Book Review: 'The Tale of Tales', By Giambattista BasileTranslated from Giambattista Basile's 17th century stories, Tale of Tales — known as the world's first collection of fairy tales — traverses through 50 fantastical adventures.
Reading The Tale of Tales, Giambattisa Basile's 17th-century book of fairy stories, is both exhilarating and exhausting. If that sounds like a warning, it is. If that sounds like a promise, well, good news.
Perhaps most importantly, the book's an erstwhile history course, and for those who enjoy a sense of research alongside their Cinderella, this edition, translated by Nancy L. Canepa, is invaluable. Basile wrote for the courtiers who patronized him — a savvy and demanding audience — and in the Neapolitan dialect rather than 'modern' Italian. It's no surprise, then, that the writing has the manic, crowd-pleasing energy of a work meant to be read aloud, with every Baroque flourish imaginable. Every declaration of love reads like Singin' in the Rain's period-piece love scene, and as far as Basile's concerned, if one insult's funny, a string of ten is better. It's the kind of writing that threatens, at times, to leave you behind.
Luckily, Canepa's footnotes are at hand, explaining everything from Aarne-Thompson story types to historical trivia about Spanish swords. But they're at their most interesting when they reveal the intricacies and occasional impossibilities of translation from Basile's slangy, inventive use of an obscure dialect. A mourner's grief is described in the story itself as "ranting and raving," but the footnote breaks down the Neapolitan punning involved; it provides a much sharper sense of disdain for his laments, and reminds us about the strange combination of archaeology and poetry that goes into such an intricate translation. Some are even wry asides that give personality to the research: when noting the first appearance of an overblown celestial metaphor, Canepa wryly warns us it's "the first of hundreds." She is not wrong.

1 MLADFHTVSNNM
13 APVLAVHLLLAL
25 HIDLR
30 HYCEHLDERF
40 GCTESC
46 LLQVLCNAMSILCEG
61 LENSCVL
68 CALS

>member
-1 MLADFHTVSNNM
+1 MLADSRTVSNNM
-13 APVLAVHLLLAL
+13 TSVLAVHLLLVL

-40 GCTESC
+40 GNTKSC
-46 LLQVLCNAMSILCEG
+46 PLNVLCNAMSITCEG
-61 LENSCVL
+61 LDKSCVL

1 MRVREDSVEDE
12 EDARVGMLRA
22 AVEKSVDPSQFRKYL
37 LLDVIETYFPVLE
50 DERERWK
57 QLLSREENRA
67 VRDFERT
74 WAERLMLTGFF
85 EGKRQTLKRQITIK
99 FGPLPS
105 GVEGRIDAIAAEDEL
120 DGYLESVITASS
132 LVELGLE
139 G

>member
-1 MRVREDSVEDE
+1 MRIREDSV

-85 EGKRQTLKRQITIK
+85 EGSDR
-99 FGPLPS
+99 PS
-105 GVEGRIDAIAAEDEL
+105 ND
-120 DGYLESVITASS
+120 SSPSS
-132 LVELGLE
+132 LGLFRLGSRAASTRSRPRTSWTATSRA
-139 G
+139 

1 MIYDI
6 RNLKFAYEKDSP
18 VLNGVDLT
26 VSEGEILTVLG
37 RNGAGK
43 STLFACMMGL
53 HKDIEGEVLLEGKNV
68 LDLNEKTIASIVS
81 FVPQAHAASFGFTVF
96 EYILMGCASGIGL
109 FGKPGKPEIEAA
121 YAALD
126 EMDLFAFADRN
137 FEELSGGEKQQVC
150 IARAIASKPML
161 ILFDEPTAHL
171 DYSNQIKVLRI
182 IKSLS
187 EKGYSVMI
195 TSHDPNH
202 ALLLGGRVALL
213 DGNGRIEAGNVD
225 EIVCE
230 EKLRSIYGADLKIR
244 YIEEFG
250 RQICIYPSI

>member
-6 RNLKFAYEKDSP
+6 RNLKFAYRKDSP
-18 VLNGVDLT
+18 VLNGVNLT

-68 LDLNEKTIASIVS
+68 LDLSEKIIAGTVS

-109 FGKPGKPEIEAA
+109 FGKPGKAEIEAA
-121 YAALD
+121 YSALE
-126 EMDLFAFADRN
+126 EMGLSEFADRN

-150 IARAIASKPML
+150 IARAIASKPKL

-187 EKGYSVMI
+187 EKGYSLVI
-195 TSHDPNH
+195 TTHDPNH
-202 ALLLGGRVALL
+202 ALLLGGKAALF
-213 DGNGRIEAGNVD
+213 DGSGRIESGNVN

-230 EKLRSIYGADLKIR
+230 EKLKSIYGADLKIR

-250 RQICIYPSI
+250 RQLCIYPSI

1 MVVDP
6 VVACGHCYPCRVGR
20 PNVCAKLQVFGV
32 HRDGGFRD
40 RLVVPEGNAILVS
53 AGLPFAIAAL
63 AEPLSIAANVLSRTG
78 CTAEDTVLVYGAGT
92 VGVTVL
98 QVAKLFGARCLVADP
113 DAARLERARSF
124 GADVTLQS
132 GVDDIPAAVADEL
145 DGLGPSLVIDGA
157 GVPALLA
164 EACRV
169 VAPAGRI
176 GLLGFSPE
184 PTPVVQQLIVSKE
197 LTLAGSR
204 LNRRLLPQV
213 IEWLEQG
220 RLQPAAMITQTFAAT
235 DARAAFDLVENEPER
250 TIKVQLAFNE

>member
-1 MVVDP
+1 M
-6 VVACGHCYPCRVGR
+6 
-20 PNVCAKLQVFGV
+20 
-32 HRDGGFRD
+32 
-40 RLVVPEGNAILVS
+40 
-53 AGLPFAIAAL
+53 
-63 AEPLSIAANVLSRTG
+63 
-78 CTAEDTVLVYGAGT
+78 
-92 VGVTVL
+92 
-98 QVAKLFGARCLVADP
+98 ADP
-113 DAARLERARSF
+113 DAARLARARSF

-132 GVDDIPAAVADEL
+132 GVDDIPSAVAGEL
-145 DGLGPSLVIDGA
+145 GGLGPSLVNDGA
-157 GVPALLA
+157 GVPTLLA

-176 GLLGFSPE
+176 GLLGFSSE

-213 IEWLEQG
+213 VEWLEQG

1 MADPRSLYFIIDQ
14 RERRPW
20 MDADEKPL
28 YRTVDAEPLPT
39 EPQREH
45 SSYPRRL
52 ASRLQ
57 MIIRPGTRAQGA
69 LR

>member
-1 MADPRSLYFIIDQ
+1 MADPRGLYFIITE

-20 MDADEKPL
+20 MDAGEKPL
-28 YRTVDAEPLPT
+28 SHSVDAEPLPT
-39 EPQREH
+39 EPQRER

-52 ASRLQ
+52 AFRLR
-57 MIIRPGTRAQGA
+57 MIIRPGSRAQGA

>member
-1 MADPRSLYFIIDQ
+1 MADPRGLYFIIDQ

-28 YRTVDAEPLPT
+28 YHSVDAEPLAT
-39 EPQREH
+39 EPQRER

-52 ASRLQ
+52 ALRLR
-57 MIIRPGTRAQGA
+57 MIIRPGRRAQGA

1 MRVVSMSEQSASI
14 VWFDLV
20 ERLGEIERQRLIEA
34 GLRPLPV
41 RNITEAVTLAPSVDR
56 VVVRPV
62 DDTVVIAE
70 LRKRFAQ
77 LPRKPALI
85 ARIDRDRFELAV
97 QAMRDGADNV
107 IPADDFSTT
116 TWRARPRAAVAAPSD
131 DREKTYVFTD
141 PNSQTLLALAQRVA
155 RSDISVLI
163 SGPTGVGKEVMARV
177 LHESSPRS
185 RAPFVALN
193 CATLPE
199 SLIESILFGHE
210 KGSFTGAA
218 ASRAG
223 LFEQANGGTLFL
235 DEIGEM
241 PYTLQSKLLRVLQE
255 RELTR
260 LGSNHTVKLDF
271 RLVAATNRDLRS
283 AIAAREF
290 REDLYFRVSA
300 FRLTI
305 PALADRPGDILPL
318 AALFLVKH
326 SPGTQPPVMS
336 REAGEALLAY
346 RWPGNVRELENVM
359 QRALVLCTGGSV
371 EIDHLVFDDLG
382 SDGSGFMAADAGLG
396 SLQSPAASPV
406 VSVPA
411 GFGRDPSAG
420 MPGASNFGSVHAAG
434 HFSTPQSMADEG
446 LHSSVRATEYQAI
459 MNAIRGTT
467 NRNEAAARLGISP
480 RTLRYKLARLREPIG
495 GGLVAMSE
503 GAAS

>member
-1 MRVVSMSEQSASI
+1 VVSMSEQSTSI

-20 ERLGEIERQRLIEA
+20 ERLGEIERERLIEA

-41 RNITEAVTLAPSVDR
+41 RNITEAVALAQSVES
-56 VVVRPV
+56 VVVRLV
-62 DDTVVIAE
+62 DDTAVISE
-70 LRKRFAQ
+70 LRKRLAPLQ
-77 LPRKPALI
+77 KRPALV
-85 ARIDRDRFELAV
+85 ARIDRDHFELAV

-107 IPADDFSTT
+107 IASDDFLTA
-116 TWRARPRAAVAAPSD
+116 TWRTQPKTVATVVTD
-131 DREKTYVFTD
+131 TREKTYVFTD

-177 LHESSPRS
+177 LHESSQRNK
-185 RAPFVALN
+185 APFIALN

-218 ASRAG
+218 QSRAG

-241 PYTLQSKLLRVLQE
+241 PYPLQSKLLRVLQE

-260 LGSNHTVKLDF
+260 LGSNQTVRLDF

This sense of history leaches into the tales themselves, as the footnotes illuminate contemporary customs and attitudes. Occasionally, it's noteworthy trivia: glass balls rolled across the forehead as an anti-wrinkle device, wolf-hilted Spanish swords and Turkish customs from international trade. Occasionally, you run across the usual unfortunate prejudices one girds oneself to encounter when tackling folklore — anti-Semitism and sexism among them — all given suitable context in the footnotes. Fair warning: Even given the attitudes of the day, the frame story that surrounds the storytelling contest in The Tale of Tales is pointedly, almost exuberantly racist — replacing the husband-stealing troll of the "supplanted bride" story with a caricature of a vindictive "Moorish slave" who wrangles the prince out from under our heroine and plays the villain of the piece.
The good news is that most of the 50 tales themselves are slightly safer territory, and both formally and in their narratives, they offer some bawdy, pointed spin on the classics. Basile's more-is-more atittude bursts from every page, from biting social commentary to endless fart jokes, but there's also a sort of narrative ruthlessness that cuts through these stories. Kings and their grotesques live side by side (as with the king who fed a flea until it grew as big as he was), and the romances share a certain sense of wickedness (the young girl who dislikes her evil stepmother conspires to kill her rather than wait for a handsome prince), enchanted snakes turn into handsome men and then doves (naturally), and the body count is so high that it's lucky our dimwitted heroes and goodhearted fairies always seem to have convenient potions on hand to paste everyone's heads back on. There's even a sense of psychological weight amid the absurdities; one of the benefits of Baroque description is that sooner or later a list becomes a portrait.
The Tale of Tales, with this direct-from-the-Neapolitan translation,makes a unique entry amid the recent crop of new-to-English fairy tale translations that have made a welcome return to the folktale canon. It's not a quick read (as with last year's Turnip Princess by Franz Xaver von Schönwerth), nor is it a poetic one (as with Tales of the Marvellous translated by Malcolm C. Lyons). It's something more manic, more subversive — and at times, the casual prejudice is more unsettling than any fantastic beasts. But though these tales demand a painstaking journey, for those with a historical appetite, it's a vivid and fascinating one.